What's your company's purpose?
By Holly Hagerman, Green Rising Marketing
Holly Hagerman is a brand alchemist with Green Rising Marketing.
Years ago, I interviewed for a job at a marketing firm. It wasn’t until halfway into the interview that they told me exactly what I’d be doing. They wanted me to travel through Montana and Wyoming, speaking at town hall meetings and lobbying to run an oil pipeline through the area.
I had a couple of problems with that idea. First and foremost, I felt conflict with my personal commitment to the environment. But also, on my way out, I saw that a large environmental nonprofit, something like the Nature Conservancy, was on their client roster.
Marketing agencies often avoid taking on two clients in the same industry in order to avoid conflicts, but rarely do they avoid taking on two clients with radically opposing missions. That didn’t sit right with me.
I walked out of the interview and eventually founded Green Rising Marketing, where all clients are working toward the common goal of a creating a better world.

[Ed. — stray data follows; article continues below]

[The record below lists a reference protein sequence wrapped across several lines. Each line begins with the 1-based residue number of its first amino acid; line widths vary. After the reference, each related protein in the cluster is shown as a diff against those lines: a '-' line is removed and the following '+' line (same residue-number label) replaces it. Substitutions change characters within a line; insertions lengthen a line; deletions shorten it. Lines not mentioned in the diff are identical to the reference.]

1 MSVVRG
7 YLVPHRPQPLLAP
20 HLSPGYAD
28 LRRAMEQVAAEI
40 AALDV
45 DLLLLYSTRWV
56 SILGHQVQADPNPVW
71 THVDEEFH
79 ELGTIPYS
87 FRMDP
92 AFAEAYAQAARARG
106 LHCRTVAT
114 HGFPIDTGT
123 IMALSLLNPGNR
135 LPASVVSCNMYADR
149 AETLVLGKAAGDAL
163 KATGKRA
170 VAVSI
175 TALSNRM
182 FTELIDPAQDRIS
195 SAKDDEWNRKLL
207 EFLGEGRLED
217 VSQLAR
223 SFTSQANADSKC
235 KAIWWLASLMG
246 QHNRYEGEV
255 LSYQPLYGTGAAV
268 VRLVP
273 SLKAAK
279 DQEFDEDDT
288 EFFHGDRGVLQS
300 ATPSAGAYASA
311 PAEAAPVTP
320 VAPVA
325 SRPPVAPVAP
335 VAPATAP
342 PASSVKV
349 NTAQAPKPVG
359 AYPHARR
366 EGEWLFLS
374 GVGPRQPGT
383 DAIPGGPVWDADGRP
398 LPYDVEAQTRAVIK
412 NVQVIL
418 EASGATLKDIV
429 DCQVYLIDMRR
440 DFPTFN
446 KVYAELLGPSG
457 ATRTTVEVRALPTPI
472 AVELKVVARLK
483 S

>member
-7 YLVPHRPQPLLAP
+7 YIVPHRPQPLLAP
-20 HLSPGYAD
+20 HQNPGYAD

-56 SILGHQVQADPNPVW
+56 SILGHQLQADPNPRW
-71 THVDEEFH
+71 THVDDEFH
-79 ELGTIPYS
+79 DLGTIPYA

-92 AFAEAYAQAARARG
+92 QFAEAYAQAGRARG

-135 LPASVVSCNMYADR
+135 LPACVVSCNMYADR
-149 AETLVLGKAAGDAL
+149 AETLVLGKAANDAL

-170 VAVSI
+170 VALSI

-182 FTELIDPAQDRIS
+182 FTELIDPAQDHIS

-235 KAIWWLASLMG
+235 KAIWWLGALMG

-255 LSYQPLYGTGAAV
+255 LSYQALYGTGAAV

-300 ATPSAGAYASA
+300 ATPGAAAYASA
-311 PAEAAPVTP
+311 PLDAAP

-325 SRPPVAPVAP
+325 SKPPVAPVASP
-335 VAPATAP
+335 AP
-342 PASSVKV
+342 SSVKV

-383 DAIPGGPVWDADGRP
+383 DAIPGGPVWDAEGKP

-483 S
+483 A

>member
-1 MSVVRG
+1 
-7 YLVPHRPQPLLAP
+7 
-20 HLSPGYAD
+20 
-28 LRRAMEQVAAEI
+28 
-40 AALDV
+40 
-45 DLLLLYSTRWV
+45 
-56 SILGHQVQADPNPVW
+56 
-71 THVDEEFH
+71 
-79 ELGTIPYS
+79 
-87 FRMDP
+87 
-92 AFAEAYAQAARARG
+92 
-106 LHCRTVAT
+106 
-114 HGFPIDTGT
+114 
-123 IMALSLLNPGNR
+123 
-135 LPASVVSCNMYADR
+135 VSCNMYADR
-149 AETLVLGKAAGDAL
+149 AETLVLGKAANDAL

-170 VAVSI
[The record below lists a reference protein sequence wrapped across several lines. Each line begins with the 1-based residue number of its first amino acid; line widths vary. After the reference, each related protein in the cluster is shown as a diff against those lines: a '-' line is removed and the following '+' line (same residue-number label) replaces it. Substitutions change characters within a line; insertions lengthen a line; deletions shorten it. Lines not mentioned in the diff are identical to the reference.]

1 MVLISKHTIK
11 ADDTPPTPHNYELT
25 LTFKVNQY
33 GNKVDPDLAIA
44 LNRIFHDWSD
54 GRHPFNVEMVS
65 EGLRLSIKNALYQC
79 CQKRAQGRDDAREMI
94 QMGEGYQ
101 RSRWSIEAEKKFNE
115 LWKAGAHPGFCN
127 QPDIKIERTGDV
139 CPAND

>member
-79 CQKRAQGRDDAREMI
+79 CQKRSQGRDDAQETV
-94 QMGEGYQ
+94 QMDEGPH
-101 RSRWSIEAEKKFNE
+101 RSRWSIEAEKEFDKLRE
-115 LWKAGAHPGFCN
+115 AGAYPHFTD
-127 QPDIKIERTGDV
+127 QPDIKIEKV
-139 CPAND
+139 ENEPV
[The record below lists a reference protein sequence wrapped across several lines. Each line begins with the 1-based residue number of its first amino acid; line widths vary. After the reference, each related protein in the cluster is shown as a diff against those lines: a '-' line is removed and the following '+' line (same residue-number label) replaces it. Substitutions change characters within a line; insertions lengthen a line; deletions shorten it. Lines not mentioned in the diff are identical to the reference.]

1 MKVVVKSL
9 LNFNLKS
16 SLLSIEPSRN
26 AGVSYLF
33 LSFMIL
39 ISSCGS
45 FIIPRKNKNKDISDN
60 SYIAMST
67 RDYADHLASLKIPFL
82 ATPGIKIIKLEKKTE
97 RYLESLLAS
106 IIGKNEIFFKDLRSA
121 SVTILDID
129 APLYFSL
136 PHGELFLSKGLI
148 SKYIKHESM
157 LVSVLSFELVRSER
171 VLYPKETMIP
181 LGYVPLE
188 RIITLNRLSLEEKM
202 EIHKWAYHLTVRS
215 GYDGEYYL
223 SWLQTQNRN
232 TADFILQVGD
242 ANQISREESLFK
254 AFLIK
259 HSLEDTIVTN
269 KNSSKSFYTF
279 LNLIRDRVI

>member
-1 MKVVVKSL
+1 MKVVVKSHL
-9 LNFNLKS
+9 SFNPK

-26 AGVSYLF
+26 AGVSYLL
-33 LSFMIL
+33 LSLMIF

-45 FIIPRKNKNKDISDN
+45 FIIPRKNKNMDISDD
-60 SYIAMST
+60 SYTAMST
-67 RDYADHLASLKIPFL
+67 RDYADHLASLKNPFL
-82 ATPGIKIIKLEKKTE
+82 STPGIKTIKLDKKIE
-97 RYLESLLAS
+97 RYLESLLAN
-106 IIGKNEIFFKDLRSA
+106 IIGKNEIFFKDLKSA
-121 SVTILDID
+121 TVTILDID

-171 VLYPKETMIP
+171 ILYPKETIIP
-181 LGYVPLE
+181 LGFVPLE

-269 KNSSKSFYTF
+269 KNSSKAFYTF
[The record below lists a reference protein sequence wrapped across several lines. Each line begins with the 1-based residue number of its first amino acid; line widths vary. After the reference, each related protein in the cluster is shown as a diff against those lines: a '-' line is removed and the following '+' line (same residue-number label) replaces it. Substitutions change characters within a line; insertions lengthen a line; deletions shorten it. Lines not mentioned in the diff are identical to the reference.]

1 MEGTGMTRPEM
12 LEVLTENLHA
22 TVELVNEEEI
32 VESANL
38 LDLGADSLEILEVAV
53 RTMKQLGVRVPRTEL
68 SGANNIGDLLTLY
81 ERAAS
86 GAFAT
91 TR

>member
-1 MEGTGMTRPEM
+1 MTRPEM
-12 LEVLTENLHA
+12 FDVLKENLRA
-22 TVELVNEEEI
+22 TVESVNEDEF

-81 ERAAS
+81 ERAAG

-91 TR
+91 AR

I didn’t compromise my values and my sense of self, and I don’t believe other businesses should either. Stand tall and stay true to your guiding principles. Statistics show it makes good business sense. According to Gallup, mission-based companies are up to 15 percent more profitable than non-mission-based companies.
But first you need to be sure of what those principles are.
All too often, a mission statement is crafted as part of a business plan or for seeking investors, but it never sees the light of day again. A mission isn’t just something you tell to venture capitalists, it’s something that should guide every move your business makes. If you find your grand mission within the day-to-day — and run it through all of your marketing efforts — you will start to see the forest for the trees.
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